But if we look at the bigger picture, we learn that consuming rancid fats may have a detrimental effect on our long-term health. We don’t know for sure at the moment, but better safe than sorry.
How Long Do Sesame Seeds Last?
|Sesame seeds (unopened)||Best-by + 3+ months|
|Sesame seeds (opened)||Best-by + 3+ months||Best-by + 1 year|
|Toasted sesame seeds||3 months||6 months|
Sesame seeds stored at room temperature typically last for a couple of months past the printed date. Once you open the bag, the seeds should still retain quality past the best-by date, assuming that you keep them sealed tightly and in a reasonably cool spot.
A typical bag of sesame seeds comes with a shelf life of about a year from the packaging date. That means you’re getting about 15 to 18 months of good quality at ambient temperature.
If that’s not enough, you can always refrigerate the seeds for a few extra months or even freeze them if you have no idea when you’ll use them.
(I cover the specifics in the storage section.)
Of course, these periods that I outlined are only rough estimates. And your sesame seeds might go rancid sooner if the storage conditions are sub-par. Or last a couple of months longer if you’re doing a good job regarding storage.
Toasted Sesame Seeds
Toasted sesame seeds last about 3 months at room temperature and around 6 months in the fridge. So if you’re toasting a big batch that you hope will be enough for the next couple of months, refrigerating it is probably best.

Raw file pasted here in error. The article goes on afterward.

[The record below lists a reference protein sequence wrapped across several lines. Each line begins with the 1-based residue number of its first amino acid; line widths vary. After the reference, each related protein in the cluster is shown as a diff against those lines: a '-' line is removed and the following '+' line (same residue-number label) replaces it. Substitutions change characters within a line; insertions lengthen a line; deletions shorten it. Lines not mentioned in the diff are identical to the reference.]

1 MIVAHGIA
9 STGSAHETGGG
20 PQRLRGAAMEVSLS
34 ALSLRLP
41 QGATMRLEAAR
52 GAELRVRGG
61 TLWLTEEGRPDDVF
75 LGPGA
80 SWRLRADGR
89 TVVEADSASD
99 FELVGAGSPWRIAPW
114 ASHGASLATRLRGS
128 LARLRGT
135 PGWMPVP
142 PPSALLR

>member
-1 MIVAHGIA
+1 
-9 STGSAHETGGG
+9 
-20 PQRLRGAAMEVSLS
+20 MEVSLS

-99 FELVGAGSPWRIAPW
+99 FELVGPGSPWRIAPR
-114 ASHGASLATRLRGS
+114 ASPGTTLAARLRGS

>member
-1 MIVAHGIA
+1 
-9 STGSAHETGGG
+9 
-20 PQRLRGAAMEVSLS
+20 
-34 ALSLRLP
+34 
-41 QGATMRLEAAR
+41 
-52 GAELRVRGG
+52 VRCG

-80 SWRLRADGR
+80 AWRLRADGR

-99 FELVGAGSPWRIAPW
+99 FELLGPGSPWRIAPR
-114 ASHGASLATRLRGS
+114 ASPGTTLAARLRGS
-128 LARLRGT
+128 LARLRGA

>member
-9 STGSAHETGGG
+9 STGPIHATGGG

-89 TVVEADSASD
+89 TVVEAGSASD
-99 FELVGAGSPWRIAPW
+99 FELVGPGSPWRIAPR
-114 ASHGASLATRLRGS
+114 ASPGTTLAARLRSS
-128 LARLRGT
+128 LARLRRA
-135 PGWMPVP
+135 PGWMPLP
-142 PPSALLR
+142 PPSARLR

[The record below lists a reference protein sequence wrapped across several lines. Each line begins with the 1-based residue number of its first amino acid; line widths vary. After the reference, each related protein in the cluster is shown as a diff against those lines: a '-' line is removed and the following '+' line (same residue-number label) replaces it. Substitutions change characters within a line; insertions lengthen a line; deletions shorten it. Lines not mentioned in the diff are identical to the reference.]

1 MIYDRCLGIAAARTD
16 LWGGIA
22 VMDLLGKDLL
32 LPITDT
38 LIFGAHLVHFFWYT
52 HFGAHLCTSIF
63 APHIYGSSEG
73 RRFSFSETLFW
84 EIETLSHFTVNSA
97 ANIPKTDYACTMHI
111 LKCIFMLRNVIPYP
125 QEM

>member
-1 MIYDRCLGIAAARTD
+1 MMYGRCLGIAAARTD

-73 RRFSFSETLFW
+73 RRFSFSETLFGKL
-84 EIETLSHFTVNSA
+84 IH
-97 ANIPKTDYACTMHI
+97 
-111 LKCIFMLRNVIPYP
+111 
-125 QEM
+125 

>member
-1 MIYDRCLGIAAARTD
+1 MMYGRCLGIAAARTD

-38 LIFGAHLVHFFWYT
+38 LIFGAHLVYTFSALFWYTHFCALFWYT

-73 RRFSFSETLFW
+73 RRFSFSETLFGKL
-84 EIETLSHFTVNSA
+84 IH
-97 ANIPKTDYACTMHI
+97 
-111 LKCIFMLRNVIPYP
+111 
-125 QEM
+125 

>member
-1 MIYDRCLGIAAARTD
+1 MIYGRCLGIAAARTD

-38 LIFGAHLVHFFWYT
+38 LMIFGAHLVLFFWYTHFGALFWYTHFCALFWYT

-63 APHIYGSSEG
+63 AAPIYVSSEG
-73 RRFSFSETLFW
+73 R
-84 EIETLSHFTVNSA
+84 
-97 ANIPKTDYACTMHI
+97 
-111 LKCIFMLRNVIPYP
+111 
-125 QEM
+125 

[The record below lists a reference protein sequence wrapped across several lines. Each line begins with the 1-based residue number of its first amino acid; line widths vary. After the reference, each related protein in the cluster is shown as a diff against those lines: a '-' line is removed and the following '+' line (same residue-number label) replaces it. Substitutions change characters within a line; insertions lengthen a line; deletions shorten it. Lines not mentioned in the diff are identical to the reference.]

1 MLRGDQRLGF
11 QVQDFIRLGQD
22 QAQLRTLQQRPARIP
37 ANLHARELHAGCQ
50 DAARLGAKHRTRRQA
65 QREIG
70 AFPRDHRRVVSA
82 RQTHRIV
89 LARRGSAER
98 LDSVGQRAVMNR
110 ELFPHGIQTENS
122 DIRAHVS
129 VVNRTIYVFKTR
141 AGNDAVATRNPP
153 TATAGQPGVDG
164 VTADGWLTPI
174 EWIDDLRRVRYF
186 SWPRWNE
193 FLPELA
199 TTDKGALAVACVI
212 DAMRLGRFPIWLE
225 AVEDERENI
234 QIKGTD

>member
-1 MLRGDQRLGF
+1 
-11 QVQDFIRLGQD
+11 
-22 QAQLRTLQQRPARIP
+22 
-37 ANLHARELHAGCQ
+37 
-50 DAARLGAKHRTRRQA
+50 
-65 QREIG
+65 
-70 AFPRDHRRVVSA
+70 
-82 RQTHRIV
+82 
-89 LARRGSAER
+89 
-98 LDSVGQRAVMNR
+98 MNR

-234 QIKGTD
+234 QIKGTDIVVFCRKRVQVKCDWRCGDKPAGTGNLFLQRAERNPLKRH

Storage time for toasted seeds is shorter because that process changes the internal structure of fat in them, making them more prone to go rancid. Plain sesame oil lasts longer than toasted sesame oil for the same reasons.
How to Store Sesame Seeds
Store sesame seeds in a cool and dry place, away from sunlight. The pantry or a dark cabinet in the kitchen both work great. After opening the bag, keep the seeds sealed tight to protect them from pantry bugs and moisture.
If your bag isn’t resealable, it’s best to transfer the seeds into an airtight container or a freezer bag. Or, at the very least, keep the top wrapped or sealed using a plastic clip.
When it comes to temperature, the seeds typically keep quality up to a few months past the printed date if at room temperature.
Refrigeration is also an option, of course.
The main reason to place your sesame seeds in the fridge is to prolong their shelf life by a couple of months. Another is to keep them from going rancid too soon if your kitchen or pantry gets very hot (like 86°F or 30°C) during the day in the summer. Or if you toasted the seeds.
If you decide to refrigerate sesame seeds, seal the package tightly so the seeds don’t absorb moisture or smell from the environment.
When it comes to freezing, sesame seeds freeze just fine.
Freezing is a good option if you need to store the seeds way past the best-by date or don’t have enough space in the fridge. Just ensure you protect them from the cold environment by sealing them in a freezer bag or resealable container.
You can use seeds right away from the freezer without thawing them first.